Army, resistance trade accusations over Myanmar killings

Critics of the military say there is strong evidence that the army has repeatedly carried out war crimes since seizing power from the elected government of Aung San Suu Kyi in February 2021. Opposition to military rule has turned into what some UN experts have described as a civil war.

Earlier this month, UN High Commissioner for Human Rights Volker Türk accused the ruling generals of implementing “a scorched earth policy in an attempt to stamp out opposition”.

Anti-government resistance groups and villagers who had fled Nam Nein earlier but kept in touch by phone with the monastery said about 30 people had been sheltering in its main building since fighting in the area escalated last month.

Exactly what happened Saturday morning is unclear, but the aftermath was documented in photos and video.

Those released on social media by the anti-government Karenni Nationalities Defense Force showed monks and other men with apparent bullet wounds lying near and against the wall of the monastery’s main building. They also show pools of blood and bullet holes dotting the wall.

The Pa-O area is next to Kayah State, where the Karenni, an ethnic minority fighting against the government, are dominant.

A local leader of the Karenni guerrillas who took the photos said that his group’s snipers in the surrounding area had used their rifle scopes to watch about 100 soldiers firing their guns and torching houses as they entered the village Saturday morning.

He said the snipers were unable to watch more, because they had to withdraw when coming under fire from government aircraft.

The Karenni guerrilla, who asked not to be identified because of fear of reprisals by the military, acknowledged that his forces had not witnessed the killings, but had only seen the bodies when they entered the village late Saturday and took photos. He strongly denied the resistance forces had been responsible for the killings, as had been alleged by the army and its supporters.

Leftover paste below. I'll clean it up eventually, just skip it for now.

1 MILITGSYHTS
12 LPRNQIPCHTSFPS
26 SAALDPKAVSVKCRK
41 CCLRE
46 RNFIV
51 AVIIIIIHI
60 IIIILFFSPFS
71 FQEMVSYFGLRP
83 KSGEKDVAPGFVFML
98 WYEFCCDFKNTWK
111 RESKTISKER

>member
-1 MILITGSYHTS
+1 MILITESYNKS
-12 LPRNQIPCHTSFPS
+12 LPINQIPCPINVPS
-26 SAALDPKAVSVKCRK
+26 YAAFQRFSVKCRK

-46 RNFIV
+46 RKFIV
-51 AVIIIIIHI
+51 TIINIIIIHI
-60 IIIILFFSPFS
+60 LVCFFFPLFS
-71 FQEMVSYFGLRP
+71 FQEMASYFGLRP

Major General Zaw Min Tun, a spokesperson for Myanmar’s ruling military council, said the violence was initiated by the resistance forces who ambushed army troops and members of an associated militia force, and then entered the village where fighting continued.

He described the resistance forces, the Karenni National Progressive Party – an ethnic minority militia battling the army – and their allies in the Karenni Nationalities Defense Force and People’s Defense Force, as “terrorist groups” that had been posing threats to the area since early this month.

The Karenni have been fighting for decades for greater autonomy. The People’s Defense Forces were formed by the pro-democracy movement after the 2021 military takeover, and are allied with groups such as the Karenni.

“When KNPF/KNPP/PDF terrorist groups violently opened fire, it was seen that some villagers were killed and injured,” the military spokesperson said in an interview published in Tuesday’s edition of the state-run Global New Light of Myanmar newspaper.

“We only attacked KNP, KNDF and PDF groups,” Zaw Min Tun said. “The news about the death of the villagers is just wrong. Some of the villagers were killed and injured as they opened fire.”

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